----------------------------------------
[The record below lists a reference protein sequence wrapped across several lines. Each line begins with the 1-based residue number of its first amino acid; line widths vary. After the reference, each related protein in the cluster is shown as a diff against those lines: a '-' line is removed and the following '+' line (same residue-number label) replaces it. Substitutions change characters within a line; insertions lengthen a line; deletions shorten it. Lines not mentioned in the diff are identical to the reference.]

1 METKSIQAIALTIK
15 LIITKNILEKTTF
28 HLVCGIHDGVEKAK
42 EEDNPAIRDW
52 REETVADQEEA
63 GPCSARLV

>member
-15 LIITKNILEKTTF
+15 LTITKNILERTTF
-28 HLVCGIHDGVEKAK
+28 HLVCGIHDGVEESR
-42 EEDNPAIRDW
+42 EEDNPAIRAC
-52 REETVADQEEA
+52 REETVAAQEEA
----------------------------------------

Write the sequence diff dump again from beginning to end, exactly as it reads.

[The record below lists a reference protein sequence wrapped across several lines. Each line begins with the 1-based residue number of its first amino acid; line widths vary. After the reference, each related protein in the cluster is shown as a diff against those lines: a '-' line is removed and the following '+' line (same residue-number label) replaces it. Substitutions change characters within a line; insertions lengthen a line; deletions shorten it. Lines not mentioned in the diff are identical to the reference.]

1 METKSIQAIALTIK
15 LIITKNILEKTTF
28 HLVCGIHDGVEKAK
42 EEDNPAIRDW
52 REETVADQEEA
63 GPCSARLV

>member
-15 LIITKNILEKTTF
+15 LTITKNILERTTF
-28 HLVCGIHDGVEKAK
+28 HLVCGIHDGVEESR
-42 EEDNPAIRDW
+42 EEDNPAIRAC
-52 REETVADQEEA
+52 REETVAAQEEA